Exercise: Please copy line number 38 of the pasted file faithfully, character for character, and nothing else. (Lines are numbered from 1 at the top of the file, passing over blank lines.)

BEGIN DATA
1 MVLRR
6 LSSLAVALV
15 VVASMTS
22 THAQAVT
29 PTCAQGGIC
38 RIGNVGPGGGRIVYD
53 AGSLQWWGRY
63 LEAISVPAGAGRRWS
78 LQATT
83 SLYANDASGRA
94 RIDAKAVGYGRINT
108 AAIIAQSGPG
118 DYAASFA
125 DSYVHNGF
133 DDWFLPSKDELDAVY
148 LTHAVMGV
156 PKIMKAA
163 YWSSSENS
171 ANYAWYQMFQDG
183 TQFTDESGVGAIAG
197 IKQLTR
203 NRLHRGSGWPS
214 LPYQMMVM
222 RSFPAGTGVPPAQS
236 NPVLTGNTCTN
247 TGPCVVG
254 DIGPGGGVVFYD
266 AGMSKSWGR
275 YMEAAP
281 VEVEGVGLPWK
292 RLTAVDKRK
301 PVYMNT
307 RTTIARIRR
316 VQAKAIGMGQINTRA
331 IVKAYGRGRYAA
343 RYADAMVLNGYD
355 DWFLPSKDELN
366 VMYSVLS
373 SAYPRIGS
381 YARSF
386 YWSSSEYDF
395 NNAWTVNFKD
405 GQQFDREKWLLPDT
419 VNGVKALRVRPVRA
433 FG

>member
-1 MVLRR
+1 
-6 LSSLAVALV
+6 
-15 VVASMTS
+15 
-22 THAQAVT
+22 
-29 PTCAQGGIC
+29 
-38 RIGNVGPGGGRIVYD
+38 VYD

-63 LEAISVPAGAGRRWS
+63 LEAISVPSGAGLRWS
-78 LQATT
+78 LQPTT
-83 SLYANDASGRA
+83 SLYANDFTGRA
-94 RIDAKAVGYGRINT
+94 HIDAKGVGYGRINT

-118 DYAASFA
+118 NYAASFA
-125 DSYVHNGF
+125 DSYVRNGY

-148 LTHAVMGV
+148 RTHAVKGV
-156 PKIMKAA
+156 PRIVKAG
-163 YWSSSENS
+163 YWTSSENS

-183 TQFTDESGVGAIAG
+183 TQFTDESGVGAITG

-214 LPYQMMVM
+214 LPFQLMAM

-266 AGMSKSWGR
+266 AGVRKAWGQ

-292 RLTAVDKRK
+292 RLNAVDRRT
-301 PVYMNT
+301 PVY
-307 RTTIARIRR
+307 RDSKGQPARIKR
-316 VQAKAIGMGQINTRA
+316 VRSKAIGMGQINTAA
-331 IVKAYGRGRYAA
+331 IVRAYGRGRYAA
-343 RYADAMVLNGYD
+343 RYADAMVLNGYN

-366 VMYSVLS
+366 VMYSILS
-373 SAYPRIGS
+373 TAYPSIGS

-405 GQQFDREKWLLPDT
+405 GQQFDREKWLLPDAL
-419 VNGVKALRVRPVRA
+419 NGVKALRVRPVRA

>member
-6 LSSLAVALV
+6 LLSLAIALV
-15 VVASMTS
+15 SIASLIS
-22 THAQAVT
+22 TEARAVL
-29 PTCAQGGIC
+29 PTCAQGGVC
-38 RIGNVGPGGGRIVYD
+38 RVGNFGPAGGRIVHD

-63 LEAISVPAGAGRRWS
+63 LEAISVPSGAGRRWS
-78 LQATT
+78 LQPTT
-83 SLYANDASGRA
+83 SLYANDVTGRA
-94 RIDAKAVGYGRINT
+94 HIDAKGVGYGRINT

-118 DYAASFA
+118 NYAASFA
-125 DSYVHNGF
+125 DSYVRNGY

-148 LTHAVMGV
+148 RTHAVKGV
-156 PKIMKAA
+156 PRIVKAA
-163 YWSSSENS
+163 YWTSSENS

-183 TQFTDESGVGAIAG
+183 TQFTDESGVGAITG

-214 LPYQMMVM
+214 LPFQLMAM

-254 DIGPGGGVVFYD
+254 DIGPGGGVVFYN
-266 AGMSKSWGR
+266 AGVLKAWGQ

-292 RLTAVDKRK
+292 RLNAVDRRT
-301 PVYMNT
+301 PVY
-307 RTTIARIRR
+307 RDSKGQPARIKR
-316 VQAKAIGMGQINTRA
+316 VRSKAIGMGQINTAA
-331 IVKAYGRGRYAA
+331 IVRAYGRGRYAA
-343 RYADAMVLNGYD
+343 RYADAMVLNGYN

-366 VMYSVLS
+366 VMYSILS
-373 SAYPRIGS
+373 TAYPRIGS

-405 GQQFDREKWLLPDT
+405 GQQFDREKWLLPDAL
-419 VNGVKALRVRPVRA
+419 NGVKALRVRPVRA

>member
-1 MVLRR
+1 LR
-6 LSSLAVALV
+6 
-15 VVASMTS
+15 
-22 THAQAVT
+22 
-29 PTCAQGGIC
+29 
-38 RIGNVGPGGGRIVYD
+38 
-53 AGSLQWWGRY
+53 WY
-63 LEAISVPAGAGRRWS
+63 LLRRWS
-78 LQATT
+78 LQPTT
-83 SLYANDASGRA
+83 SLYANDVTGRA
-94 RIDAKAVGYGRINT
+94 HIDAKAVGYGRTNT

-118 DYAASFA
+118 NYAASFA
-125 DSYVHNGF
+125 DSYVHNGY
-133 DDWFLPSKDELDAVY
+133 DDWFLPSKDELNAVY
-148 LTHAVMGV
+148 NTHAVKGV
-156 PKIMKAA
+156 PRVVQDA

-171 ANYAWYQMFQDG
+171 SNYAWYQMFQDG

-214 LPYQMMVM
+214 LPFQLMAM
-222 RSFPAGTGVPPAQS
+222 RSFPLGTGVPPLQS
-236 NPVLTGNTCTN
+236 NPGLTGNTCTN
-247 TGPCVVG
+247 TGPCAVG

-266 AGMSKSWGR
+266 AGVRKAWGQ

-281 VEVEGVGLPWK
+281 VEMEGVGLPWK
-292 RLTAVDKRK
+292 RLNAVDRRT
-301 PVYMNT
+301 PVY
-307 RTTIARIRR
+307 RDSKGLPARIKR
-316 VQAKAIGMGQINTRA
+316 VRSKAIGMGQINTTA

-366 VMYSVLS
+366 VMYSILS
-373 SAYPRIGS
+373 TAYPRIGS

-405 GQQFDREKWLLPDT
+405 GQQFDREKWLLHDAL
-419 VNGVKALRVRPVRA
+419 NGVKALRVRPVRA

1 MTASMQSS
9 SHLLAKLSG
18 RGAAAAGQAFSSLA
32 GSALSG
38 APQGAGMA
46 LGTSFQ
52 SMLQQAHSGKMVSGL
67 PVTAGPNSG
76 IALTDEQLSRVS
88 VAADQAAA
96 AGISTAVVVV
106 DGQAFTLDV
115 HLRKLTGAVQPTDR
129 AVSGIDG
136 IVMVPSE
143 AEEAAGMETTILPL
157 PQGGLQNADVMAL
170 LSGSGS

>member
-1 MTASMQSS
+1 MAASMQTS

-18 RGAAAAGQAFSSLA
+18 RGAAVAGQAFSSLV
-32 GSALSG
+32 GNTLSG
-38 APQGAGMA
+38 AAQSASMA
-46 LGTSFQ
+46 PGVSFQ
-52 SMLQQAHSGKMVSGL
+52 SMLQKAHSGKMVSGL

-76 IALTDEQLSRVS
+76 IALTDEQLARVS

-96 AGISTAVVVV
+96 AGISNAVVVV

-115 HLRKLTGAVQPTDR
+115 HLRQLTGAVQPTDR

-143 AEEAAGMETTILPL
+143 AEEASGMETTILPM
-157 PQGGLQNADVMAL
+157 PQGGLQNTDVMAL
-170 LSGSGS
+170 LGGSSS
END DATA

366 VMYSVLS